, ed. Darrell Jodock (Cambridge: Cambridge University Press, 2010), 20–28; Michael Kerlin, ‘Anti-Modernism and the Elective Affinity between Politics and Philosophy’, in Jodock, Catholicism , 308–336; Matthew Screech, ‘Introduction’, European Comic
The European Adventurer Meets the Colonial Other
Philosophy of Horror, Or Paradoxes of the Heart . New York and London : Routledge . Carroll , Noël . 2014 . “ Moral Change: Fiction, Film, and Family .” Pp. 43 – 56 in Cine-Ethics: Ethical Dimensions of Film Theory, Practice, and Spectatorship , ed
Film Studies and Analytic Aesthetics in Dialogue
Mario Slugan and Enrico Terrone
, when it comes to the relationship between film and philosophy, the focus is mostly on how philosophy can help better understand film with little or nothing on how film studies can contribute to philosophical aesthetics. This special issue is aimed at
This article analyzes the most influential weltanschauungen at play in the politics of immigration in Europe. I categorize relevant value judgments into what I, following Theodore Lowi, call "public philosophies." I highlight three competing public philosophies in the politics of immigration in Europe: 1) liberalism; 2) nationalism; and 3) postmodernism. Liberalism prescribes universal rights protecting the autonomy of the individual, as well as rational and democratic procedures (rules of the game) to govern the pluralism that inevitably results in free societies. Against liberalism, nationalism stresses community and cultural homogeneity in addition to a political structure designed to protect both. Rejecting both liberalism and nationalism, postmodernism posits insurmountable relativism and irreducible cultural heterogeneity accompanied by ultimately irrepressible political antagonism. I examine the three outlooks through a case study of the headscarf debate. The article concludes with consideration of how normative ideas combine with other factors to influence policymaking.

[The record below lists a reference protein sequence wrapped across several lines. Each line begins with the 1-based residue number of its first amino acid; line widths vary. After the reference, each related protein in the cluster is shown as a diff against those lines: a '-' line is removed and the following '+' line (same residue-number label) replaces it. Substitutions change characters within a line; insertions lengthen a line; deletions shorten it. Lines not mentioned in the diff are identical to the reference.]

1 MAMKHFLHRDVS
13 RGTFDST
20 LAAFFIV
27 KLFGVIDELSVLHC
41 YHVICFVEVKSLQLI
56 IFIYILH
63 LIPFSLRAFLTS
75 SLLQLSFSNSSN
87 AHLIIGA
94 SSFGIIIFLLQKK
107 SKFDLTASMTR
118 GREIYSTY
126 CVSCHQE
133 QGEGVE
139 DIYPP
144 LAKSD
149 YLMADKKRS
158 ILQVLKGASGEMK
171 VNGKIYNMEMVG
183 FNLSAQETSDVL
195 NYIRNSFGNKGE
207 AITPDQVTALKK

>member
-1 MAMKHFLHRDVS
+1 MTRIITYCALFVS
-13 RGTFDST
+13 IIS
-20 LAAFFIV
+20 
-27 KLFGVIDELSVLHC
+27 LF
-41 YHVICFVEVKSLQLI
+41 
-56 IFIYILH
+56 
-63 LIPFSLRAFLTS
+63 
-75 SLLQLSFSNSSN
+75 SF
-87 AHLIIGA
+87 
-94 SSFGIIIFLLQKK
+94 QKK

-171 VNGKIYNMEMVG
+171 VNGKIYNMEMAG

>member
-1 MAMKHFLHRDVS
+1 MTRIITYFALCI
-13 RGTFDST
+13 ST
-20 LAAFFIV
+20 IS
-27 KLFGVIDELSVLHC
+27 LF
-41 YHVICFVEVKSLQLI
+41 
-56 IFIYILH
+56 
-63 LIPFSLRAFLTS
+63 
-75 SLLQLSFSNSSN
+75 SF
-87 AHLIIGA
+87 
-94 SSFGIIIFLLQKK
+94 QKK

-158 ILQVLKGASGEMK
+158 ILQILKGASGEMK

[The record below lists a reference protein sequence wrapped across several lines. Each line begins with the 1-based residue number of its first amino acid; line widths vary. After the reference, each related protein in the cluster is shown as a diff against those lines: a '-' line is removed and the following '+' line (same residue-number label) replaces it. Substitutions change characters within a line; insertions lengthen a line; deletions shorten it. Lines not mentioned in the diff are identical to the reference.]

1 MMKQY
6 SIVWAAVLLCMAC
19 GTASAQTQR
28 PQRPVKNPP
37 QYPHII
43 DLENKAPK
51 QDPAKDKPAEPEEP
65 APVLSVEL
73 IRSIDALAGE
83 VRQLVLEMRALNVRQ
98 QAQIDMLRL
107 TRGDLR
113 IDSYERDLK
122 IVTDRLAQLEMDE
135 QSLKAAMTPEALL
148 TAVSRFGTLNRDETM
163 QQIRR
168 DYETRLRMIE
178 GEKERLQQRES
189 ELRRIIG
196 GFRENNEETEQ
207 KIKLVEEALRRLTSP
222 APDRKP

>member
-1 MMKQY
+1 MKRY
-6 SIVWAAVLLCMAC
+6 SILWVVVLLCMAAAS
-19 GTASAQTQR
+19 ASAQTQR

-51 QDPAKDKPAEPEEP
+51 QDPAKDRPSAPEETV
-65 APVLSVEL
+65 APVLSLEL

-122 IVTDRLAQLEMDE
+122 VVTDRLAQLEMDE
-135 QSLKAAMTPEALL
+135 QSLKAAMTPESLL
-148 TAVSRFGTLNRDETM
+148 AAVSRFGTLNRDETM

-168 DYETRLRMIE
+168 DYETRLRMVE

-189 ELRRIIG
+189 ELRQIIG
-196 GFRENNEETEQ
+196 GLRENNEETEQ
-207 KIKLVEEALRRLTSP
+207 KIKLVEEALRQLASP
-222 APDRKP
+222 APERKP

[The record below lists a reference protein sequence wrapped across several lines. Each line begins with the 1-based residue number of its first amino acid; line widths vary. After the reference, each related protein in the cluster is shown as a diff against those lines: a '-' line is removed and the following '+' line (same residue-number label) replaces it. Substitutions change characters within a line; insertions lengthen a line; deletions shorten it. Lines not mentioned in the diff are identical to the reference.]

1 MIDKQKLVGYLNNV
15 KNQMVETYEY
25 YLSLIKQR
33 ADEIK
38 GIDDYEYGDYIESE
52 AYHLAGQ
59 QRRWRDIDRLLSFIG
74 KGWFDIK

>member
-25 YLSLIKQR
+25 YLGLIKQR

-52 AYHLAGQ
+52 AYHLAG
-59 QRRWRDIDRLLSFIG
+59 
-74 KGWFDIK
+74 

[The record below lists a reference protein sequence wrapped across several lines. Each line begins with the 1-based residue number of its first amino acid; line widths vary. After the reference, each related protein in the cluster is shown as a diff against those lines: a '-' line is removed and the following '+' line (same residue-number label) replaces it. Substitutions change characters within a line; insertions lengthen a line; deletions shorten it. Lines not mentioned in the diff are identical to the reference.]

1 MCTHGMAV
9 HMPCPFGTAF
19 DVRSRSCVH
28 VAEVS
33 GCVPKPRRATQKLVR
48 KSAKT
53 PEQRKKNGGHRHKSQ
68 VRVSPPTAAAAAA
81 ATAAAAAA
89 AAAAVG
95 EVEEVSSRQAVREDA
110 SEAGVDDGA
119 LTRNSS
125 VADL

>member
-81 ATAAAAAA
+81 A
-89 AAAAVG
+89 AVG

Brenda Austin-Smith, Matthew Cipa, and Temenuga Trifonova
and achievements of film. These expressions of a film's merits or demerits are rooted in intellectual processes and criteria associated with the philosophy of art, and are available to critics who have cultivated a disposition called the “aesthetic
Themes in Male Engagement with Music
This paper examines the cause of exclusionary practices in music, documenting the core values that underpin this issue in relation to males’ engagement with music. The focus for the paper is on the way in which gender has been one of the primary principles for the exclusion of boys, based on presumptions without foundation except in the erroneous hegemonic stereotypical images that prevail in social institutions such as schools. Through historical investigation of philosophy and practice combined with results from interviews with participants, the study reveals experiences in relation to genderbased exclusion from music. It concludes by offering an insight into approaches that deal with addressing this issue.
This special issue sets out to examine aspects of German politics, philosophy,
and society through the multifaceted lens of cosmopolitanism. A complex
and contested concept, cosmopolitanism has particularly important
implications for the study of contemporary nation-states, as conventional
understandings of bounded territory and sovereignty are reassessed in the
context of globalization, migration and transnationalism. Accordingly, this